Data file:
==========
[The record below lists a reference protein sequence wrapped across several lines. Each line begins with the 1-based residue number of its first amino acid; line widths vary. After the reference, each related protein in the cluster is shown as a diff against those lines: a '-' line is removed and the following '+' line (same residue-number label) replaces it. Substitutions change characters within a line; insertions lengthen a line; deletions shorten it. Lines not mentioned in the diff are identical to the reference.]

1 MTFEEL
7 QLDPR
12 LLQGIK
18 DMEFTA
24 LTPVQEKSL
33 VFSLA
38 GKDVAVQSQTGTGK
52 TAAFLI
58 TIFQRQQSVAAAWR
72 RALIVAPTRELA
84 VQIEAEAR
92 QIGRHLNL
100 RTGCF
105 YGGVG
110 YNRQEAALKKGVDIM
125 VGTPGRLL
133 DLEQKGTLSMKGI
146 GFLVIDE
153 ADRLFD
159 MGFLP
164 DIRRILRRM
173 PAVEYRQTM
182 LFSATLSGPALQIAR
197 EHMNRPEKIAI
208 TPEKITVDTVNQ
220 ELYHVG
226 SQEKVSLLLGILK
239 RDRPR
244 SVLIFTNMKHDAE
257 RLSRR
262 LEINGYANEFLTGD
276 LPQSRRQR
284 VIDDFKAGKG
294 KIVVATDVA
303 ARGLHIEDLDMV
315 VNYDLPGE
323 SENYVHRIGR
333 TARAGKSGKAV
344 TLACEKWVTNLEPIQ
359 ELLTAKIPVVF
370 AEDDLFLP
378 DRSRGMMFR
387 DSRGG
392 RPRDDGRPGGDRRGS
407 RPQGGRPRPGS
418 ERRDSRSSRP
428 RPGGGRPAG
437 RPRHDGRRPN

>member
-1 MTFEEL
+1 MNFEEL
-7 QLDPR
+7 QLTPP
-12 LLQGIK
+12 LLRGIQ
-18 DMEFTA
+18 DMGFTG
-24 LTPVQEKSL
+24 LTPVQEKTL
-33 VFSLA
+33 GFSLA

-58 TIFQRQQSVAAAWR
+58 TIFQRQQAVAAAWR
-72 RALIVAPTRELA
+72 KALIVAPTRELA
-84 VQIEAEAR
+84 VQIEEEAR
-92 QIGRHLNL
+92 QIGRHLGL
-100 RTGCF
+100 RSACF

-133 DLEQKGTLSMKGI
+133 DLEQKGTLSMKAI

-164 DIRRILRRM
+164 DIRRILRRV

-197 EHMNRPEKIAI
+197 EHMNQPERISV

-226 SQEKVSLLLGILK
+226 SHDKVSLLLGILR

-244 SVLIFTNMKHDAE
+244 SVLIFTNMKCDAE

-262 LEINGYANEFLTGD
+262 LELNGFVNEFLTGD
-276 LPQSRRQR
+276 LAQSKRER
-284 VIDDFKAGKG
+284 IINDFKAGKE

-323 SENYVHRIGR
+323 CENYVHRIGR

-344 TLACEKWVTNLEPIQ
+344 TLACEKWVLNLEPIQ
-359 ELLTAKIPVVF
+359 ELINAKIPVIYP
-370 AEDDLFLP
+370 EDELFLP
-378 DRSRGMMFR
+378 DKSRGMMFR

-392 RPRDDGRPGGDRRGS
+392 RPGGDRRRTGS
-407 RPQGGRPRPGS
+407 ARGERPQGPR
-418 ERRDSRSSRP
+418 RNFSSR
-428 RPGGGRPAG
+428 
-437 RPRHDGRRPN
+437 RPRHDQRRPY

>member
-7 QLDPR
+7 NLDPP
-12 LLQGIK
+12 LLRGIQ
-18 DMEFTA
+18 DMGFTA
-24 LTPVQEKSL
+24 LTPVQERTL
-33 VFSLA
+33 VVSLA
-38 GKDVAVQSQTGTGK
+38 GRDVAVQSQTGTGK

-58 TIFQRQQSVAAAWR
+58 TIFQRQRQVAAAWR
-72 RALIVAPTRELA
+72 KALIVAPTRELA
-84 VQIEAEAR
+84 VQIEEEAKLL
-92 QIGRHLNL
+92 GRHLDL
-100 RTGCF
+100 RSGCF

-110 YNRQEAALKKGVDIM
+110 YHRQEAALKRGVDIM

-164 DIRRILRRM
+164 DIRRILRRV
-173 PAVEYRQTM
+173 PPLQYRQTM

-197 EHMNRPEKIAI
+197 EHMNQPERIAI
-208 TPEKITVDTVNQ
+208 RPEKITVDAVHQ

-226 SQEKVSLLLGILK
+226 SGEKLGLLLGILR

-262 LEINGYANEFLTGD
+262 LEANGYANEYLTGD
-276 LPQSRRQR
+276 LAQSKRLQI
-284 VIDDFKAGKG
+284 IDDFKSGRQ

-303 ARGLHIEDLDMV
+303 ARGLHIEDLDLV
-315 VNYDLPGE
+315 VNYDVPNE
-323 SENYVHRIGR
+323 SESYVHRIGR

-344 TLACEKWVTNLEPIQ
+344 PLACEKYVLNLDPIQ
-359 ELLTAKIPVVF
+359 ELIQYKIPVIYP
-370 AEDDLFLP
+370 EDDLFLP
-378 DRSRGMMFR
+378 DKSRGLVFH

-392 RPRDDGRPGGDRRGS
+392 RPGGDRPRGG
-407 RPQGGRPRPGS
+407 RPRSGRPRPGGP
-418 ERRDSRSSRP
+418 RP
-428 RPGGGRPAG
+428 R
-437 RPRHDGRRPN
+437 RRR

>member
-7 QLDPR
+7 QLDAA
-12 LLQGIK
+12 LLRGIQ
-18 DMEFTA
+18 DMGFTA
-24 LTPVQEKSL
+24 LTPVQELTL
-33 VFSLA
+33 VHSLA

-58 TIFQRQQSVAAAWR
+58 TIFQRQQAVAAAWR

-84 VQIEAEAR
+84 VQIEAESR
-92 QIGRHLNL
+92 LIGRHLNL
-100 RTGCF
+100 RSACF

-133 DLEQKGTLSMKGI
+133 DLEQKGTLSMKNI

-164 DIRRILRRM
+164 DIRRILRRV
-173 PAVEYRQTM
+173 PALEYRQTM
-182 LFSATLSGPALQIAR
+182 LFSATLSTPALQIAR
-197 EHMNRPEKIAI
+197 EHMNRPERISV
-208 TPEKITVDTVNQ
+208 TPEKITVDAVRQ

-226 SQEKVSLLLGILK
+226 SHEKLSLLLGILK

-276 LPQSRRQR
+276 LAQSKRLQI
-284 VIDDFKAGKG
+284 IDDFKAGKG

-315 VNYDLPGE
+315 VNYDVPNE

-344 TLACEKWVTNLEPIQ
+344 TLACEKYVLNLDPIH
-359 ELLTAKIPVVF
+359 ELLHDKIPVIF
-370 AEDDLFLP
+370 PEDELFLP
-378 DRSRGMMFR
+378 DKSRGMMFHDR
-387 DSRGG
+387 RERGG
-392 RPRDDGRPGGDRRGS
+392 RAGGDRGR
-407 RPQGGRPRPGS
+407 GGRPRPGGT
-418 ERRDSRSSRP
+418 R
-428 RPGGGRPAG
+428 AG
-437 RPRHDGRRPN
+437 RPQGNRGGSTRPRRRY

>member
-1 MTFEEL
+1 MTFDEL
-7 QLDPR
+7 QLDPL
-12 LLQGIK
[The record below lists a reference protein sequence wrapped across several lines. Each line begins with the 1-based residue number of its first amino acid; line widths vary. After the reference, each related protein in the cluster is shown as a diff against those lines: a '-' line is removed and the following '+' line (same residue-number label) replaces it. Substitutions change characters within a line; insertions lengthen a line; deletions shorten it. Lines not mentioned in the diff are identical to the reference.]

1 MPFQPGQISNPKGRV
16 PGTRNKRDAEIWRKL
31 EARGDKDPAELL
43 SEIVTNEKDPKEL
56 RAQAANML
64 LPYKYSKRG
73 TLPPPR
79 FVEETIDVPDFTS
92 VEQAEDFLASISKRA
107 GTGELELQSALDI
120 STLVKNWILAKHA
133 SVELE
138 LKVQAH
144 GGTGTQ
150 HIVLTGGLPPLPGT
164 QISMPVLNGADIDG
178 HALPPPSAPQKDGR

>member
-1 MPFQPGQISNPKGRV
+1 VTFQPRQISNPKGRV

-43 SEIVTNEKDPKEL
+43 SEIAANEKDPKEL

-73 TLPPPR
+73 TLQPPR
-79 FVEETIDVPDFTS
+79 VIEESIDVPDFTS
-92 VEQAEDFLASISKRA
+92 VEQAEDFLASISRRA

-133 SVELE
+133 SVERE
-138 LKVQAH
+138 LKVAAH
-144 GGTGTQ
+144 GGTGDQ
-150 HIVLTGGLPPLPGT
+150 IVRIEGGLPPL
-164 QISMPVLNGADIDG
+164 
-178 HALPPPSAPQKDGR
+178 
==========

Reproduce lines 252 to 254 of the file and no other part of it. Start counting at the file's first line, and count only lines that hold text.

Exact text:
138 LKVQAH
144 GGTGTQ
150 HIVLTGGLPPLPGT